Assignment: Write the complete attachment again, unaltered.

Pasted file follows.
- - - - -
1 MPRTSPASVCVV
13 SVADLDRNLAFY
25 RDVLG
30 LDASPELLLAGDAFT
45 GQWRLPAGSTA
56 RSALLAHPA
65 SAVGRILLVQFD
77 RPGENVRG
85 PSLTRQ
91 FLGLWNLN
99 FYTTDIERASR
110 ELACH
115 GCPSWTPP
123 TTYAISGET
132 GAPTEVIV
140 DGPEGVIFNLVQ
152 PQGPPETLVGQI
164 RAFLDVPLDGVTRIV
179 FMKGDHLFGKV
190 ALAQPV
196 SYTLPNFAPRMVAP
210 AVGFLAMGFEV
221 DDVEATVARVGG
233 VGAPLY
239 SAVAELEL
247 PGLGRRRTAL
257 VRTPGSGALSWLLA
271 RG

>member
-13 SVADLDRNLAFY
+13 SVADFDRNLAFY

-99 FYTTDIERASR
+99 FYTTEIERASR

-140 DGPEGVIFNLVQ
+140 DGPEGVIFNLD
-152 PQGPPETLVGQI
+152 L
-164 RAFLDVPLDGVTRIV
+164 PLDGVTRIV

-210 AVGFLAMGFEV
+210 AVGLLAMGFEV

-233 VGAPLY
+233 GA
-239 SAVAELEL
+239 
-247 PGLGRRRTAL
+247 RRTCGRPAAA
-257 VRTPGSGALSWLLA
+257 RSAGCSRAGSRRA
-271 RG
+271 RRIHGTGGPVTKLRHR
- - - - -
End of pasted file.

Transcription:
1 MPRTSPASVCVV
13 SVADLDRNLAFY
25 RDVLG
30 LDASPELLLAGDAFT
45 GQWRLPAGSTA
56 RSALLAHPA
65 SAVGRILLVQFD
77 RPGENVRG
85 PSLTRQ
91 FLGLWNLN
99 FYTTDIERASR
110 ELACH
115 GCPSWTPP
123 TTYAISGET
132 GAPTEVIV
140 DGPEGVIFNLVQ
152 PQGPPETLVGQI
164 RAFLDVPLDGVTRIV
179 FMKGDHLFGKV
190 ALAQPV
196 SYTLPNFAPRMVAP
210 AVGFLAMGFEV
221 DDVEATVARVGG
233 VGAPLY
239 SAVAELEL
247 PGLGRRRTAL
257 VRTPGSGALSWLLA
271 RG

>member
-13 SVADLDRNLAFY
+13 SVADFDRNLAFY

-99 FYTTDIERASR
+99 FYTTEIERASR

-140 DGPEGVIFNLVQ
+140 DGPEGVIFNLD
-152 PQGPPETLVGQI
+152 L
-164 RAFLDVPLDGVTRIV
+164 PLDGVTRIV

-210 AVGFLAMGFEV
+210 AVGLLAMGFEV

-233 VGAPLY
+233 GA
-239 SAVAELEL
+239 
-247 PGLGRRRTAL
+247 RRTCGRPAAA
-257 VRTPGSGALSWLLA
+257 RSAGCSRAGSRRA
-271 RG
+271 RRIHGTGGPVTKLRHR